SALEM - Sgt. J.T. Panezott, a 23-year city police veteran who's been waging a war against drugs for most of his career, will become Salem's new police chief effective Feb. 1.
"I'm thrilled. I can't wait. We've got a bunch of great guys, and I'm looking forward to working with them," he said.
Panezott, 47, scored the highest on the chief's promotion civil service exam administered Tuesday night to determine who would replace Chief Bob Floor, who's retiring effective Feb. 1. Lt. Dave Casto and Sgt. John Scheets also took the exam.
Floor, city service/safety director Ken Kenst and mayor John Berlin personally delivered the news to Panezott at his Drug Enforcement Administration office in Boardman Friday morning. Floor said he was told in person when he became chief and wanted to do the same for whoever was following him in the job.
When Panezott was told the chief was there to see him, he didn't know Kenst and Berlin were there, too, and still didn't know he got the job until Floor said he handed him the sealed envelope containing his test score and said, "Merry Christmas, Chief." His response was, "Really?"
"I think the Salem Police Department is going to be left in very, very capable hands," Floor said. "I'm optimistic for both J.T. and the police department going into the future."
Panezott said the test was tough, so he was surprised, but said he spent a lot of time studying. When he was growing up playing cops and robbers, he always wanted to be the cop. He really became interested in police work when he went to college.
A Salem High School graduate, he earned a bachelor's degree in law enforcement administration from Youngstown State University in 1987 and went through the Salem Police Academy run by former Chief John Sommers in 1988.
When he was hired by Sommers as a patrolman for the Salem Police Department on July 19, 1989, he was asked what his goals were and one of those goals was to become police chief.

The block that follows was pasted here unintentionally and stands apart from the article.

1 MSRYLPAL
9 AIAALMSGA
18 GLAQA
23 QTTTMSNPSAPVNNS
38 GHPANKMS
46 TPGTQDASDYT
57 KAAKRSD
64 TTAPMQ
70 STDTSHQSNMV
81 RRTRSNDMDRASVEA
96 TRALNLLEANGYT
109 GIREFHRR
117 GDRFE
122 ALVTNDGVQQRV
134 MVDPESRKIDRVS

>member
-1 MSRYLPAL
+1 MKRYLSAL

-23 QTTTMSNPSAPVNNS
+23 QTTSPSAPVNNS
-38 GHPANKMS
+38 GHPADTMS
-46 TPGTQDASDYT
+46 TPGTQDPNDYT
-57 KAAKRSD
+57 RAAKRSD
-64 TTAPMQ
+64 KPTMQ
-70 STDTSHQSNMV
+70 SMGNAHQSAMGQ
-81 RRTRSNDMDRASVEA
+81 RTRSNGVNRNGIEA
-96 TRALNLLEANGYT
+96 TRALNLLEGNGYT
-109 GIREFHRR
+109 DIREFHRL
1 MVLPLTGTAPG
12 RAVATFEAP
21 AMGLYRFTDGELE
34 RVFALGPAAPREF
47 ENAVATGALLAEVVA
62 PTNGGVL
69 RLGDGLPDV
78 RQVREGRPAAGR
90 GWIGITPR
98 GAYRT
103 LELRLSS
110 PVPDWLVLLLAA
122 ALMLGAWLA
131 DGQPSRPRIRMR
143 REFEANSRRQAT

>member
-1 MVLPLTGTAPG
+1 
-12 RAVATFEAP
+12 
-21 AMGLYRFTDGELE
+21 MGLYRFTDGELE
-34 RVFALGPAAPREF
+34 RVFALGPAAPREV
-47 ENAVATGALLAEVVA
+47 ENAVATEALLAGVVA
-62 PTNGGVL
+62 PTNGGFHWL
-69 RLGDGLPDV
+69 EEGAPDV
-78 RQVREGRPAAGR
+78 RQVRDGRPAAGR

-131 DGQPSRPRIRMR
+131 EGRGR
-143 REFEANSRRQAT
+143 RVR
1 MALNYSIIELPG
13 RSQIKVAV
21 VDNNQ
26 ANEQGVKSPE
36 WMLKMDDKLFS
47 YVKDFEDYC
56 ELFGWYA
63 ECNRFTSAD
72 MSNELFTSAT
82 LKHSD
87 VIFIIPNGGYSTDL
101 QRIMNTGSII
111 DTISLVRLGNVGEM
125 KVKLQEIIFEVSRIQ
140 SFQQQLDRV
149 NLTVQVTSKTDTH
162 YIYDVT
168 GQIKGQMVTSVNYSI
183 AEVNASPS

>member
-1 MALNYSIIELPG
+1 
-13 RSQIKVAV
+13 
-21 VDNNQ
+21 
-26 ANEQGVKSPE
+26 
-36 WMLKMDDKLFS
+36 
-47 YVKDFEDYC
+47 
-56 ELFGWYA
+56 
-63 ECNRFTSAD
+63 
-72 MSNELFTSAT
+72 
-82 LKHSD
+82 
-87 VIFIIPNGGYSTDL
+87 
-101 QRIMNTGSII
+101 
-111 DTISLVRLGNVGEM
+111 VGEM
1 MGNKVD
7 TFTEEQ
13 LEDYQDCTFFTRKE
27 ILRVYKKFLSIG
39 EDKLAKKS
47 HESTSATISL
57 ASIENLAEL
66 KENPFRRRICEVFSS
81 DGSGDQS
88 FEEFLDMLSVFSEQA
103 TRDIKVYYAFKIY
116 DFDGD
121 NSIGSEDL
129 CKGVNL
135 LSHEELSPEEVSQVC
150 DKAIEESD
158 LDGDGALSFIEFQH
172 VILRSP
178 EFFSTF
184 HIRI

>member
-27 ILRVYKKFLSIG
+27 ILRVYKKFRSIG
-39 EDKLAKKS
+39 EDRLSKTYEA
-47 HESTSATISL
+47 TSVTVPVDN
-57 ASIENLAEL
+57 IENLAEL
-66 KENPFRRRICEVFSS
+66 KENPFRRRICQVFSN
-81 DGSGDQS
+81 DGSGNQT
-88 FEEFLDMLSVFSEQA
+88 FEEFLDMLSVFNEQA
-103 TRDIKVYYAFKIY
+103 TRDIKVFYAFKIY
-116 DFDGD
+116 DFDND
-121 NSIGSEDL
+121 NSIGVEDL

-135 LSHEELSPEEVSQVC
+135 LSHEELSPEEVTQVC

This won't be Panezott's first experience as the leader of a department. He was the first Salem officer assigned to the Columbiana County Drug Task Force when it was formed in January 1992 and served as its director from its inception until Oct. 1, 2000 when he was assigned to the DEA. He made sergeant on July 21, 1995.
Coming from a narcotics crime-fighting background, he said drugs are the main cause of a lot of crime.
"You work on your drug problem, you work on your crime problem," he said.
Panezott said he wants to see someone moved into his full-time DEA position from the Salem Police Department and also a Salem officer full-time with the DTF. He said a lot of people are coming to the Youngstown area from the suburbs to buy heroin. To support that habit, they have to go out and steal.
He said he'll have an open door policy for the public and he's looking forward to seeing people he already knows in the community and meeting the residents he doesn't know. He acknowledged both Scheets and Casto and said they all started around the same time, have known each other a long time and are friends.
Panezott and his wife Lisa have two boys, 10-year-old Justin, and 7-year-old Braden.
Floor said he's glad they know who's replacing him so now they can figure out who's moving where. He'll spend the next month or so showing the new chief all the requirements of the job and the day-to-day business he'll need to know.
Floor discussed the possibility of Panezott getting the job with his boss at the DEA and said the two of them agreed it would be best if J.T. was given the opportunity to name his own replacement if he got the chief's job.
Floor said Salem will continue the participation with the DEA, which has proven financially fruitful for the city which has received seized vehicles for the department and some seized money. Plans had already called for a current sergeant working part-time with the DTF and as a shift supervisor to become full-time with the DTF as a special assignment sergeant. Patrolman Brent Slider scored the highest on a recent sergeants' promotion exam and will be promoted to sergeant and move into the shift supervisor position. New patrolmen will need to be hired, with at least one to replace Floor's spot in the department and one to take Slider's spot.
The current roster, including the chief, has 19 officers, but Floor said that will be increased to 20 since they had created a new special assignment sergeant's post.
"We cannot afford to let the department become any smaller," he said.
Floor said he'll be working on his last day up to 4 p.m. and then the department will belong to Panezott. He offered congratulations to the residents, saying, "You're going to have a very good chief of police hopefully for many years to come."